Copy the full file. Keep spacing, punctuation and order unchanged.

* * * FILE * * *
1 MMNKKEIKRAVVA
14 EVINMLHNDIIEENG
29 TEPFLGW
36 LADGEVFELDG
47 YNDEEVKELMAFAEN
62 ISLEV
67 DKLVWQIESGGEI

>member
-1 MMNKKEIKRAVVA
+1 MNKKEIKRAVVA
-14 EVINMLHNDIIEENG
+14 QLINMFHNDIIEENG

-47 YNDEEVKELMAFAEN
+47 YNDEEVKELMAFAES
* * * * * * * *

1 MMNKKEIKRAVVA
14 EVINMLHNDIIEENG
29 TEPFLGW
36 LADGEVFELDG
47 YNDEEVKELMAFAEN
62 ISLEV
67 DKLVWQIESGGEI

>member
-1 MMNKKEIKRAVVA
+1 MNKKEIKRAVVA
-14 EVINMLHNDIIEENG
+14 QLINMFHNDIIEENG

-47 YNDEEVKELMAFAEN
+47 YNDEEVKELMAFAES